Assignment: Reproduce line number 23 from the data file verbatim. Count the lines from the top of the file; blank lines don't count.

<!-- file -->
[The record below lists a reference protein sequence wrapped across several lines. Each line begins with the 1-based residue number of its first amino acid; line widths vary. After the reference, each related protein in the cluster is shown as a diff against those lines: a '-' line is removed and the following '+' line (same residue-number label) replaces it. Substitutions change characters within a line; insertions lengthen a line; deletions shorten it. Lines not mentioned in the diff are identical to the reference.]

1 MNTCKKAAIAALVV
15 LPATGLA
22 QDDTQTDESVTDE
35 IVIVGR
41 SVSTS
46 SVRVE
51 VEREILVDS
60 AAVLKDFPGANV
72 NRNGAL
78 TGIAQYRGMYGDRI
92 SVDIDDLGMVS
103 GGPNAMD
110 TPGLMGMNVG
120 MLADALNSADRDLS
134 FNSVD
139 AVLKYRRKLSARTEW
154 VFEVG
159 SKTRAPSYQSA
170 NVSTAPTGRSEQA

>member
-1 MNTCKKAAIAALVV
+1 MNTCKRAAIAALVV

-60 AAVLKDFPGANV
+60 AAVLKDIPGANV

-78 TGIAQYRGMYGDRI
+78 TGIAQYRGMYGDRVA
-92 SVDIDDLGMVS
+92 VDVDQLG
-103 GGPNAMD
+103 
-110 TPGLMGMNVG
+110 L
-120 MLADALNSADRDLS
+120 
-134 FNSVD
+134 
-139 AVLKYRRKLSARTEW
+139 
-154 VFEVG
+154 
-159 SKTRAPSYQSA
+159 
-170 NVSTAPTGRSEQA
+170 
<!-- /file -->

+1 MNTCKRAAIAALVV